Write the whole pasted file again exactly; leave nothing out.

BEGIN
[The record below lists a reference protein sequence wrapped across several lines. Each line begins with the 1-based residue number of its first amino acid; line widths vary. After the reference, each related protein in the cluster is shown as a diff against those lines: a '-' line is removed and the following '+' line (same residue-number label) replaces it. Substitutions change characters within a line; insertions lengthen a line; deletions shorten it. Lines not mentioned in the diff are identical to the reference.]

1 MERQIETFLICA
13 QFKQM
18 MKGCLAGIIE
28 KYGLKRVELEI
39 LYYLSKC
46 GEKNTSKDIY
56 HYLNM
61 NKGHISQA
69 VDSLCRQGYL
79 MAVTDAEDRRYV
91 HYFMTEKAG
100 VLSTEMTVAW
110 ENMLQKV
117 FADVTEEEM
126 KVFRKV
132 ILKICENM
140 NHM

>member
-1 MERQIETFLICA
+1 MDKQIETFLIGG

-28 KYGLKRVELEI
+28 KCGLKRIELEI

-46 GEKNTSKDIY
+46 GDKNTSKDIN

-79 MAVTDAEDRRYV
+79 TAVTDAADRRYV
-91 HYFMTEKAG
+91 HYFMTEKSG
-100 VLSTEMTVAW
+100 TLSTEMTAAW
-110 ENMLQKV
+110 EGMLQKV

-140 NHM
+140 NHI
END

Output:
[The record below lists a reference protein sequence wrapped across several lines. Each line begins with the 1-based residue number of its first amino acid; line widths vary. After the reference, each related protein in the cluster is shown as a diff against those lines: a '-' line is removed and the following '+' line (same residue-number label) replaces it. Substitutions change characters within a line; insertions lengthen a line; deletions shorten it. Lines not mentioned in the diff are identical to the reference.]

1 MERQIETFLICA
13 QFKQM
18 MKGCLAGIIE
28 KYGLKRVELEI
39 LYYLSKC
46 GEKNTSKDIY
56 HYLNM
61 NKGHISQA
69 VDSLCRQGYL
79 MAVTDAEDRRYV
91 HYFMTEKAG
100 VLSTEMTVAW
110 ENMLQKV
117 FADVTEEEM
126 KVFRKV
132 ILKICENM
140 NHM

>member
-1 MERQIETFLICA
+1 MDKQIETFLIGG

-28 KYGLKRVELEI
+28 KCGLKRIELEI

-46 GEKNTSKDIY
+46 GDKNTSKDIN

-79 MAVTDAEDRRYV
+79 TAVTDAADRRYV
-91 HYFMTEKAG
+91 HYFMTEKSG
-100 VLSTEMTVAW
+100 TLSTEMTAAW
-110 ENMLQKV
+110 EGMLQKV

-140 NHM
+140 NHI